It’s a question of a mindset. If the energies of the NTRO were expended in unauthorised intercepts of mobile calls of politicians and unsuitable people were appointed to head intelligence wings, it suggests that the Government had warped priorities. It is understood that there are many disgruntled spooks willing to play whistle-blower and reveal some dirty secrets of their departments. I believe they should be given protection and immunity from prosecution under the Official Secrets Act. If certain people were subverting Government and conducting illegal operations, they should be exposed, stripped of their posts and even prosecuted.
Of course there is a compelling case for conducting a thorough review of the archaic Indian Telegraph Act, 1885, and defining the limits of electronic surveillance. There is a balance that has to drawn between civil liberties and national security. But most important, there has to be adequate safeguards to prevent misuse of the vast quantities of information that the state has at its disposal.
There is, for example, a strong case for the installation of CCTV cameras throughout major metros, as has been done in, say, London. However, it would be abhorrent if the footage was used to supply someone information about their spouse’s infidelity. This is not a far-fetched possibility. The Amar Singh case did provide some free entertainment to many but it also suggested the dangers of snooping technologies being used to settle private scores. There are enough cases of policemen linked to anti-terrorism squads using the technology at their disposal to assist the real estate mafia.
Chidambaram says it is legitimate to eavesdrop on calls involving tax frauds. This is a dangerous over-extension of the definition of economic offences and, in any case, would scarcely meet the criterion laid down by the Supreme Court. There has to be doctrine of legitimate suspicion of undermining the state’s economic security — money laundering and hawala linked to terror groups — to warrant the deadly toys being focussed on an individual.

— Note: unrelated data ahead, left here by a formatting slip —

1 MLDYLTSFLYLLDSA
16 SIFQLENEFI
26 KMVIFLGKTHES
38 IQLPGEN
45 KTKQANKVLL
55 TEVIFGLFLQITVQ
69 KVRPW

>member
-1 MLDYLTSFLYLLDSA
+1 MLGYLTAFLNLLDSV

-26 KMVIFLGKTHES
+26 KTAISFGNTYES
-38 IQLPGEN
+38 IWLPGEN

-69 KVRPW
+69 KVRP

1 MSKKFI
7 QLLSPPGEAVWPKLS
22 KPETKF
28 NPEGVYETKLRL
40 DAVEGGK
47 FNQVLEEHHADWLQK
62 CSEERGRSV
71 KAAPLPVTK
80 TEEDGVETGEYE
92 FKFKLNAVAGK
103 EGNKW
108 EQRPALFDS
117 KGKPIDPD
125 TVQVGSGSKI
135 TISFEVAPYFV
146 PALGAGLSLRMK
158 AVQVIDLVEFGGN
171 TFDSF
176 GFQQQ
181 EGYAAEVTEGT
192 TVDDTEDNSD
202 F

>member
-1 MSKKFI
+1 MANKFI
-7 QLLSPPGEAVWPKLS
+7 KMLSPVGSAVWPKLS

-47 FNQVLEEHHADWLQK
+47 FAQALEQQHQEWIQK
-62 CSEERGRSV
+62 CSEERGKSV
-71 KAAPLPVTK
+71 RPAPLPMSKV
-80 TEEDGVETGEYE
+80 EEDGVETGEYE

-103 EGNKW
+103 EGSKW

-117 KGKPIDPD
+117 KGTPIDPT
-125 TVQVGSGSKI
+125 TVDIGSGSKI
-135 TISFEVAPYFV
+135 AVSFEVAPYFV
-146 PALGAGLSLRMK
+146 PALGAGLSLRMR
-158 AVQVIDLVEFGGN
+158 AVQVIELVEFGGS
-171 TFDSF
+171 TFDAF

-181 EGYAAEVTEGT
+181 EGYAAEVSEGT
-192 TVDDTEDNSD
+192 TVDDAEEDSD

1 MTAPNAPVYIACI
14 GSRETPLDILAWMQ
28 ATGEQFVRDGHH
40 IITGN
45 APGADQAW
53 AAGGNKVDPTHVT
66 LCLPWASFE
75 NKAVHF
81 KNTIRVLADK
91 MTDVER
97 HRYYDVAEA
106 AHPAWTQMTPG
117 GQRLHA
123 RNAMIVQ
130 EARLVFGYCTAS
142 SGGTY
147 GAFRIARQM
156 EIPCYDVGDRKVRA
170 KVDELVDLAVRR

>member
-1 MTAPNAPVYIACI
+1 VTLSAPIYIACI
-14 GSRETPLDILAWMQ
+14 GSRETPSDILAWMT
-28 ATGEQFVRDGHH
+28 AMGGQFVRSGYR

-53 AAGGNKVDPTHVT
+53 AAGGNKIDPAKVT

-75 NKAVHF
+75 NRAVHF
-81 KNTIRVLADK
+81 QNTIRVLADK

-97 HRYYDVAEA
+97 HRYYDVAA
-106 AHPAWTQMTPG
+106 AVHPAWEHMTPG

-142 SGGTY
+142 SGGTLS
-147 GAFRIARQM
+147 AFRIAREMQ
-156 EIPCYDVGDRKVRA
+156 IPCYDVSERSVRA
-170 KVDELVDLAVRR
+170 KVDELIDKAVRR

Unfortunately, there have been no norms governing the activities of the agencies empowered to undertake surveillance. More important, there is no effective oversight body of the great and the good to ensure that unauthorised ventures don’t become the norm. Finally, the deviants have always hidden behind the veil of secrecy to get away with the most disgraceful misuse of power.
Some lucky revelations and plucky journalism have forced an underground practice overground. They have occasioned good parliamentary debates. But the matter should not be allowed to rest. India has to introduce institutional mechanisms to prevent whimsical misuse of power.